It would be easy for Republicans to ignore both Rep. Alexandria Ocasio-Cortez and her Green New Deal, introduced last week — and many already have. Sen. John Barrasso, R-Wyo., who chairs the Senate Environment and Public Works Committee, called it a "socialist manifesto," while Sen. Tom Cotton, R-Ark., suggested such ideas “always end with the Gestapo.” Even Democratic Speaker Nancy Pelosi dismissed the bill as “the green dream, or whatever they call it,” saying the effort would be one of many ideas considered.
That isn’t terribly surprising: Conventional thinking suggests that climate issues are a bit like taxes — they simply don’t compel voter action. For example, consider the recent failure of fossil fuel ballot issues in both Washington and Colorado, states widely seen as liberal and pro-environmentalist policy.
Yet recent polling suggests that climate is growing in importance to voters everywhere, particularly as they see the effects manifest in their own backyards. A recent Quinnipiac poll showed that 69 percent of Americans are “concerned” or “very concerned” about climate issues. From apocalyptic wildfires in California to storms like Hurricane Harvey in Texas and coastal floods in Florida, most Americans will experience their own flavor of a changing climate and eventually expect some sort of action.
And even corporate America is increasingly shifting its stance on climate change, its effects and causes. Major oil producers like Exxon Mobil have acknowledged the presence of climate change and even backed ideas such as a carbon tax. Meanwhile, California mega-utility Pacific Gas & Electric has been forced into bankruptcy, in large part due to the catastrophic wildfires in their coverage territory — fires driven by record winds, parched land and unusual fire patterns that have puzzled even veterans of the state’s myriad weather patterns.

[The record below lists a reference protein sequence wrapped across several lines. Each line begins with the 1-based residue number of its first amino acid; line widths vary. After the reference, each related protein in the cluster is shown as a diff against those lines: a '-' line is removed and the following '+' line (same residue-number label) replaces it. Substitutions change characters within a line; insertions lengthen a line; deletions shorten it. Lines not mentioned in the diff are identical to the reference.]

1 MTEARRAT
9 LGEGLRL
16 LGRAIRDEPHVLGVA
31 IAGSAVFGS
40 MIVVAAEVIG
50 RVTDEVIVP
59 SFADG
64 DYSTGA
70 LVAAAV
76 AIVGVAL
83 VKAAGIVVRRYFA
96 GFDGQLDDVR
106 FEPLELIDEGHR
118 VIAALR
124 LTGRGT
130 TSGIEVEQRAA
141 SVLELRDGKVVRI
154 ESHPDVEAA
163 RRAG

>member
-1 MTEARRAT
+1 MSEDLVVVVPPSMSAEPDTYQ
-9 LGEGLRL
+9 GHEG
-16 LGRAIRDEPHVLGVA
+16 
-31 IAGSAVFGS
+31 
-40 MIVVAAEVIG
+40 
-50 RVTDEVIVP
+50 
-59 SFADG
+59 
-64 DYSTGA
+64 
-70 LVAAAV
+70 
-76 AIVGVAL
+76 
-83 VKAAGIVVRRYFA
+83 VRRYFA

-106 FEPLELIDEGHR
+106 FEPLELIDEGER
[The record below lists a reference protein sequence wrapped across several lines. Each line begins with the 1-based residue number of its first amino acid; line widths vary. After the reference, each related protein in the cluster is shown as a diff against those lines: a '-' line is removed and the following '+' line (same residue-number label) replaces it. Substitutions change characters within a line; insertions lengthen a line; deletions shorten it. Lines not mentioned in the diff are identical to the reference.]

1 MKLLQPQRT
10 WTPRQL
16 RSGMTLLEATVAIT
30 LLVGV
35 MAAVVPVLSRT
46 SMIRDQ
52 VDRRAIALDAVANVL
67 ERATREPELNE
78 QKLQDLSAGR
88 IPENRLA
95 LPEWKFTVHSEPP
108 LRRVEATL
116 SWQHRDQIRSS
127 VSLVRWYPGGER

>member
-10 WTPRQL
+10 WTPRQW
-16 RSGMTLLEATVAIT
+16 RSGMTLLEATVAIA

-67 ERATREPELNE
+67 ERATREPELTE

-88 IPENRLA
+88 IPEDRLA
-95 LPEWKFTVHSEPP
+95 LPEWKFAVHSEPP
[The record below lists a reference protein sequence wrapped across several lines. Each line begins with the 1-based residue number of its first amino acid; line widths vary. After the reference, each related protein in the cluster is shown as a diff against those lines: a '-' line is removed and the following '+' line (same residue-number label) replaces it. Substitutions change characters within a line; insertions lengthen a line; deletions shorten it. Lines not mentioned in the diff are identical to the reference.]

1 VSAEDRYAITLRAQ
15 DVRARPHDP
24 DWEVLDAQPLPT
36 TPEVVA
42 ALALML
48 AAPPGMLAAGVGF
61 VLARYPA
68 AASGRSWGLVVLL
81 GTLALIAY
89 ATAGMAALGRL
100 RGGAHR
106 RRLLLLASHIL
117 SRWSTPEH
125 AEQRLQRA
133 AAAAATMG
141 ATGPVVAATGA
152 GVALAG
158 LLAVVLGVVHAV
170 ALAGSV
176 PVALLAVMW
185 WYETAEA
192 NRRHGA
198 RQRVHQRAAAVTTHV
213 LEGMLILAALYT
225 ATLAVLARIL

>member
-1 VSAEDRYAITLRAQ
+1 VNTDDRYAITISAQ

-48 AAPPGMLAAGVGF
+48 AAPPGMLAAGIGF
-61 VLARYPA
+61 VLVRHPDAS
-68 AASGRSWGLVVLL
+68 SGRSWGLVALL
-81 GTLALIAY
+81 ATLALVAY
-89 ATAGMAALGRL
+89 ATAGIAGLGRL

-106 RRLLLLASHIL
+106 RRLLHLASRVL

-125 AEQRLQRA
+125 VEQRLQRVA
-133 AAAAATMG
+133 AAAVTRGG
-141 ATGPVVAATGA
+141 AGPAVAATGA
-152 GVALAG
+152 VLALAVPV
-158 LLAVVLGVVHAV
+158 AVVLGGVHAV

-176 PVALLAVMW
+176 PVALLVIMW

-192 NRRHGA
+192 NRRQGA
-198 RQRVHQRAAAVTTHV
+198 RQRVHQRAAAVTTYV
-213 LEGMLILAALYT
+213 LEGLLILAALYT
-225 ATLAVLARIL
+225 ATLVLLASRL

PG&E’s travails may turn out to be a key tipping point for industry by pushing climate change from a political and scientific debate to a clear operational threat. Executives will undoubtedly eventually face both boards of directors and shareholders who will want a plan for how climate change is being dealt with, and how their companies are protected against its effects.
Granted, the rollout of Green New Deal legislation was rocky at best, but the term, “Green New Deal”, is still evolving. And, in a Congress that has functioned only from one short-term continuation resolution to another, the GND represents a bold moonshot that could jumpstart a new era of the legislative branch boldly leading.
The concept, after all, is the sort of bold, big-picture thinking that legislators of both parties could, and need to, embrace. While some of the foundational precepts it espouses are fundamentally unworkable, both politically and economically, the concept echoes the sort of go-for-broke mentality that built the Eisenhower Highway System, the Apollo Program and fueled the rise of the modern tech economy.
By embracing some of its more workable ideas, Republicans could do much good, for themselves and an American future. That’s because, as energy writer Kate Aronoff stated recently, “Like the first New Deal, then, the Green New Deal isn’t a specific set of policies so much as a values framework under which any number of policies can fit”.